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amongst answer appears believe better body bring character Charalois Christ critic death doubt drama earth effect expect fair father genius give given ground hand happy hath hear heart hold honour hope human humour incident interest keep kind Lady learned leave less light living look Lord Macbeth manners mark master mean meet mind miracle moral nature never Nicolas object observe once pass passage passion performed period person play poet present produce reason religion respect scene seems Shakspeare society soon sort soul speak spirit stage stand striking supposed sure surprise taken taste tell thee thing thou thought tion took tragedy truth turn UNIV whilst whole wish writers
Page 77 - And Jacob begat Joseph the husband of Mary, of whom was born Jesus, who is called Christ.
Page 222 - On a rock, whose haughty brow Frowns o'er old Conway's foaming flood, Robed in the sable garb of woe, With haggard eyes the poet stood ; (Loose his beard and hoary hair, Stream'd like a meteor to the troubled air,) And with a master's hand and prophet's fire Struck the deep sorrows of his lyre...
Page 87 - And on the morrow, when they were come from Bethany, he was hungry: 13 And seeing a fig tree afar off having leaves, he came, if haply he might find any thing thereon : and when he came to it, he found nothing but leaves; for the time of figs was not yet. 14 And Jesus answered and said unto it, No man eat fruit of thee hereafter for ever.
Page 92 - And Jesus, when he was baptized, went up straightway out of the water: and, lo, the heavens were opened unto him, and he saw the Spirit of God descending like a dove, and lighting upon him: 17 And lo a voice from heaven, saying, This is my beloved Son, in whom I am well pleased.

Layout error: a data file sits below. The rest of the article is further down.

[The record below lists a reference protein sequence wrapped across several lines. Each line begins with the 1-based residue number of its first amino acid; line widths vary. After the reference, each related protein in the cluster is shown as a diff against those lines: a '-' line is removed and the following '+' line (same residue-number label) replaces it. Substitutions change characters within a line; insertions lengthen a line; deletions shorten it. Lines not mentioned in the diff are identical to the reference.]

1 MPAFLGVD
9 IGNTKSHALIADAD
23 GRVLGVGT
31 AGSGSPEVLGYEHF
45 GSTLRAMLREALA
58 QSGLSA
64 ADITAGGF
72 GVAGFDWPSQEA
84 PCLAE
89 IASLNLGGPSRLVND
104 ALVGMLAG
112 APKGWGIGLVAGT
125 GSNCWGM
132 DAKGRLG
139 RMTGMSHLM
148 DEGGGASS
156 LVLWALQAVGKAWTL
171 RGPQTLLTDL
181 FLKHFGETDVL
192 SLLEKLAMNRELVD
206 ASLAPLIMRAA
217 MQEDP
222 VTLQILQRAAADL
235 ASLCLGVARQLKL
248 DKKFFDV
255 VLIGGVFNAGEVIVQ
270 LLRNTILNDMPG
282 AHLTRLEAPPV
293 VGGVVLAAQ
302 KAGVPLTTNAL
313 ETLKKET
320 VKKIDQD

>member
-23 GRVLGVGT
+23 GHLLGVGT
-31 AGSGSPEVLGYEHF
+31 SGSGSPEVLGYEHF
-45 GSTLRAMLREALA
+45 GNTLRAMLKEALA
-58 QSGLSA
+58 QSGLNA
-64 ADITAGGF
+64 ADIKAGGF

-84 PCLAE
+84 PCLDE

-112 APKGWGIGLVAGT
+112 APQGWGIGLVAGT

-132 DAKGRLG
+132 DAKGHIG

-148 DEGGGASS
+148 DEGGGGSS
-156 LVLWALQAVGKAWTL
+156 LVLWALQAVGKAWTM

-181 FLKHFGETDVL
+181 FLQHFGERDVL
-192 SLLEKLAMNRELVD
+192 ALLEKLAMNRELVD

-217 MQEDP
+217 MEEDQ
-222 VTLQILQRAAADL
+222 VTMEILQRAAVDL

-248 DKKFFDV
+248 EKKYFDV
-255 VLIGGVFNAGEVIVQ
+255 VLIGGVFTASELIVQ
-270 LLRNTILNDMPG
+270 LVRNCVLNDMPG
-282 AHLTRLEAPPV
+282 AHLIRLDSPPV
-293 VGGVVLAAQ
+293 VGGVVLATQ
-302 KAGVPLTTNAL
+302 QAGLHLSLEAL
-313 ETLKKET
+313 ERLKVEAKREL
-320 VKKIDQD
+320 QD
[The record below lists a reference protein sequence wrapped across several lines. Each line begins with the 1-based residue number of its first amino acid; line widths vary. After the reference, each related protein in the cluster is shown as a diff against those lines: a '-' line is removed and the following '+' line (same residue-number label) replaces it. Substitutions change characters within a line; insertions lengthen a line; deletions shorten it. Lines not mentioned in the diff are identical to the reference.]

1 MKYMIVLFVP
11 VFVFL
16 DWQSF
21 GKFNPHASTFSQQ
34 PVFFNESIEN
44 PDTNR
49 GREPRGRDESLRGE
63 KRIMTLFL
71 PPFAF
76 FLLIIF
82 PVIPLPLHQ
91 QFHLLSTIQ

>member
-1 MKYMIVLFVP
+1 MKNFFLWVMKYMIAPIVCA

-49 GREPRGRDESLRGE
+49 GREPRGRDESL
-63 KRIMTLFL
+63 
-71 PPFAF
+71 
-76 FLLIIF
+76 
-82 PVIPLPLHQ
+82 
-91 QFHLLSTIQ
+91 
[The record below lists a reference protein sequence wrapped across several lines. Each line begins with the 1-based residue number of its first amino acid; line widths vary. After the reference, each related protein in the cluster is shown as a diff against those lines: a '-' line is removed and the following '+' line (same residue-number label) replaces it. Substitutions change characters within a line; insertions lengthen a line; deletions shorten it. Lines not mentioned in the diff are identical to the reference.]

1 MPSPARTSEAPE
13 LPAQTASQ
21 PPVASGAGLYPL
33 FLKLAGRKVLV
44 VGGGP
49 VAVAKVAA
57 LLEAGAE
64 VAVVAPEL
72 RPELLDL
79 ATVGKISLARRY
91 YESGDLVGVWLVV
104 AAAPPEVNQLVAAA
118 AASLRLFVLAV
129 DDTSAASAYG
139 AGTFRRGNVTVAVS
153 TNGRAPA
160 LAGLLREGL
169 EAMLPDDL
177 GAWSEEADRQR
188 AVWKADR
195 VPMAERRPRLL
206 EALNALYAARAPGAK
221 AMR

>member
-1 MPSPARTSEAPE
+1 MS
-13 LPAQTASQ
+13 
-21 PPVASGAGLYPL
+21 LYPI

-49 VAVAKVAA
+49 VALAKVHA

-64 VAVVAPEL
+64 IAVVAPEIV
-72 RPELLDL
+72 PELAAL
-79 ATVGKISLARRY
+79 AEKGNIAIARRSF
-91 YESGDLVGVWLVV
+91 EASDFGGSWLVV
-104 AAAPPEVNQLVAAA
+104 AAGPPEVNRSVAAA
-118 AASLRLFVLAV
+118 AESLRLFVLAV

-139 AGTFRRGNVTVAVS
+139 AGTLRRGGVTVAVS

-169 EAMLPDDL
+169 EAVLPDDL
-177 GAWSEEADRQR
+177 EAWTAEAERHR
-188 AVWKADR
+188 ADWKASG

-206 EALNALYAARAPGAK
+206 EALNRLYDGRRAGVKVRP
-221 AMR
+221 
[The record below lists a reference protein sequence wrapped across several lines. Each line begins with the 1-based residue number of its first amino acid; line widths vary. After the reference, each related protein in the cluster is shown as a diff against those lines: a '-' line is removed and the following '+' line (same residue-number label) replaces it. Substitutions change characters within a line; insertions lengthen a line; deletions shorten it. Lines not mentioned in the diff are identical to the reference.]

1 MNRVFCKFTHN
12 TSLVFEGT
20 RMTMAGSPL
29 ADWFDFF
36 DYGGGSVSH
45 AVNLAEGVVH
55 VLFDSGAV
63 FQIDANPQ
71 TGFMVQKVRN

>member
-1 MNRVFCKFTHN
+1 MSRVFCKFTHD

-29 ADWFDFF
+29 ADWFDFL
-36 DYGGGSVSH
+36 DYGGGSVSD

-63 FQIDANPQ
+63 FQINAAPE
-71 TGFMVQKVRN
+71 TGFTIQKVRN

Page 116 - The effect and it! Come to my woman's breasts, And take my milk for gall, you murdering ministers, Wherever in your sightless substances You wait on nature's mischief! Come, thick night, And pall thee in the dunnest smoke of hell, That my keen knife see not the wound it makes, Nor heaven peep through the blanket of the dark. To cry "Hold, hold!
Page 111 - I am thane of Cawdor : If good, why do I yield to that suggestion Whose horrid image doth unfix my hair. And make my seated heart knock at my ribs, Against the use of nature...
Page 119 - I have given suck, and know How tender 'tis to love the babe that milks me: I would, while it was smiling in my face, Have pluck'd my nipple from his boneless gums, And dash'd the brains out, had I so sworn as you Have done to this.
Page 103 - I may define it to be that faculty of the soul which discerns the beauties of an author with pleasure and the imperfections with dislike.
Page 126 - Come, seeling night, Scarf up the tender eye of pitiful day ; And with thy bloody and invisible hand Cancel and tear to pieces that great bond "Which keeps me pale...
Page 119 - Like the poor cat i' the adage? MACB. Prithee, peace. I dare do all that may become a man; Who dares do more is none. LADY M. What beast was't, then, That made you break this enterprise to me? When you durst do it, then you were a man; And, to be more than what you were, you would Be so much more the man. Nor time nor place Did then adhere, and yet you would make both. They have made themselves, and that their fitness now Does unmake you.